Chartered members Dr Penelope Leach, Elizabeth King and Suzanne Tarrant have been recognised with a CBE, MBE, and British Empire Medal respectively for their services to education, to children and families and to health and wellbeing during Covid-19.
Dr Penelope Leach CBE, recognised for her services to education, said: ‘I greeted this news with a mixture of disbelief and delight. I am especially pleased to have this honour acknowledged by the British Psychological Society – I’ve been a member for 60 years – as it has been awarded for my research work in early infant development and I hope it may emphasise this area of psychology and the need for a greater focus on our youngest children. In the meantime, thanks to the many colleagues who share this passion.’
Elizabeth King MBE, Principal Educational Psychologist in South Lanarkshire Council, recognised for her services to education, said: ‘I feel the award is not so much about me as an individual, but a reflection on the impact of applied psychology in the delivery of effective services to children and families. ‘I was given every encouragement and support from the leaders in Education Resources and Children’s Services, to share psychological knowledge and theories to the widest possible audience. It is to the children and families with whom I had the privilege of working, and to my colleagues within South Lanarkshire Council, that I dedicate this award.’
Suzanne Tarrant, Head of the Staff Psychological Wellbeing Service at Hywel Dda University Health Board has been awarded a British Empire Medal for her services to health and wellbeing during Covid-19. Reflecting on her award, she said: ‘The mental health and wellbeing of our staff has always been important, but the challenges over the last two years have brought this into focus in a really poignant and urgent way. We have worked to listen, adapt and respond with compassion and as best we can, always mindful that behind each employees’ brave face at work lies a home story that can be filled with its own hidden tragedies. I have deep respect and admiration for the courage all our NHS staff have shown throughout the pandemic, it has been an honour to be able to contribute and to keep working with my team to make a difference where we can. I am truly grateful for this award and the recognition it gives to the importance of looking after our NHS staff.’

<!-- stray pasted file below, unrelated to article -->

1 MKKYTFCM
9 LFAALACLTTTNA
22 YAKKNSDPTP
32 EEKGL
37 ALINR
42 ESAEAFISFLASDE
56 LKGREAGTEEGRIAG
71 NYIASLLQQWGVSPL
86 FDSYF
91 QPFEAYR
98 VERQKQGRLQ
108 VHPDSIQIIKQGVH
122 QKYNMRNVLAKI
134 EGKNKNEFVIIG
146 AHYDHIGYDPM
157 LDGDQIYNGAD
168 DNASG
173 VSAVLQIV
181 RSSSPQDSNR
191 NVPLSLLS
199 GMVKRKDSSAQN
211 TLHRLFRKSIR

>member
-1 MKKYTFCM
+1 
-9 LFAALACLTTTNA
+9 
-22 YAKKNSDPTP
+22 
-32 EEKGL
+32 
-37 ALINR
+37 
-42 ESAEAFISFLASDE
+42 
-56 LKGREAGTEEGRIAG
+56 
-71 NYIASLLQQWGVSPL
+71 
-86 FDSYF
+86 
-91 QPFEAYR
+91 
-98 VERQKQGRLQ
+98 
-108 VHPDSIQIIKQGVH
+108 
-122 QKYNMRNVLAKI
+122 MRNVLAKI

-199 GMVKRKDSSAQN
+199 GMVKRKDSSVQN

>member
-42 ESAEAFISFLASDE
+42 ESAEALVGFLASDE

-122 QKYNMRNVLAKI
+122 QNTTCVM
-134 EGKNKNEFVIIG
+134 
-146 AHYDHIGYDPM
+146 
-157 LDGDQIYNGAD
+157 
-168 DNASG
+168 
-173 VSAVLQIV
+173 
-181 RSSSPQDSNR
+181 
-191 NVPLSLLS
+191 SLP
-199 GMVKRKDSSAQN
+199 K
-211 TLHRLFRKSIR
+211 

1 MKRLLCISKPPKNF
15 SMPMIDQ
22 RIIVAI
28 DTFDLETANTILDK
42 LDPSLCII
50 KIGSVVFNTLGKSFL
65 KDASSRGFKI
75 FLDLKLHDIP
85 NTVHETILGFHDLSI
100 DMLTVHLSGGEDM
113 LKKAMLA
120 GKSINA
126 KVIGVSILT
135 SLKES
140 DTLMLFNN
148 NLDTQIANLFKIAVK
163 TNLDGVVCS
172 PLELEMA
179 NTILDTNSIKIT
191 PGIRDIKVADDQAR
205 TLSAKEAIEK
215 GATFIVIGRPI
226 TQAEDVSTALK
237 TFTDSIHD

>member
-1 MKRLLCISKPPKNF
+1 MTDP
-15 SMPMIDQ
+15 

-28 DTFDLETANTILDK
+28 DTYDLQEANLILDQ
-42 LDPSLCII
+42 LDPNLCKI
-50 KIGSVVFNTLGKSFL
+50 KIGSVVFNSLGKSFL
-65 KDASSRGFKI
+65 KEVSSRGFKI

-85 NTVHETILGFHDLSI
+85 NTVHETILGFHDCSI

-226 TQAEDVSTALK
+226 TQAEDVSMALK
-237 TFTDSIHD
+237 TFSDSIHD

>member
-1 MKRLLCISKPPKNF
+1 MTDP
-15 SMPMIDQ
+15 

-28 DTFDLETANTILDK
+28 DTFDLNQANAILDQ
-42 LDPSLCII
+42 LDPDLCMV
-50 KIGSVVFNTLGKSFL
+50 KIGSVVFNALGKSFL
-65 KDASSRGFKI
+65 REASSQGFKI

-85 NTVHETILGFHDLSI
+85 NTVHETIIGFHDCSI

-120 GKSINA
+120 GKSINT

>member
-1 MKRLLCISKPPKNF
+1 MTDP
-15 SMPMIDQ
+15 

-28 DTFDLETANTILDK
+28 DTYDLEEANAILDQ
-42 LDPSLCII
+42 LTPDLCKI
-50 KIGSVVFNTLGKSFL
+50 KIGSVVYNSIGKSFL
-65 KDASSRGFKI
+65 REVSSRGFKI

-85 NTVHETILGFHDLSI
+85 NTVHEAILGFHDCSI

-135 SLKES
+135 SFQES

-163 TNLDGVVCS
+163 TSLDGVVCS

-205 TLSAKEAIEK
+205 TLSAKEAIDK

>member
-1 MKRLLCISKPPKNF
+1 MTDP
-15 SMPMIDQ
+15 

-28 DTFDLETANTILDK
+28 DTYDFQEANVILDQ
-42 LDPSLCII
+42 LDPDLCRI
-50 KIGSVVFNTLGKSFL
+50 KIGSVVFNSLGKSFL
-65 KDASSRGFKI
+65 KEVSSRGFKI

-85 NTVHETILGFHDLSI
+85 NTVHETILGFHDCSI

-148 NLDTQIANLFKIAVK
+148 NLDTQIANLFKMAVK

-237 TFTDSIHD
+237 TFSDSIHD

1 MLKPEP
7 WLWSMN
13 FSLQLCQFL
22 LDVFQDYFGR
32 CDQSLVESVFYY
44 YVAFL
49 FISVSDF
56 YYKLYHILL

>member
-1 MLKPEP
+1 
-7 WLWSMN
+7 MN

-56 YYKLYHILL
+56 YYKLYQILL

The Academy of Medical Sciences has elected 60 scientists to its fellowship – the highest number in its 24-year history. This year’s list includes two psychologists – Professor Sarah-Jayne Blakemore (University of Cambridge) and Professor Cathy Creswell (University of Oxford).
Professor of Psychology Blakemore researches the adolescent brain using behavioural and neuroimaging methods and her work has influenced policy on education, mental health and criminal justice. Professor of Developmental Clinical Psychology Creswell focuses on the development, maintenance and treatment of anxiety disorders in children and young people and has been working to understand the impact of the pandemic and lockdowns on children’s mental health.
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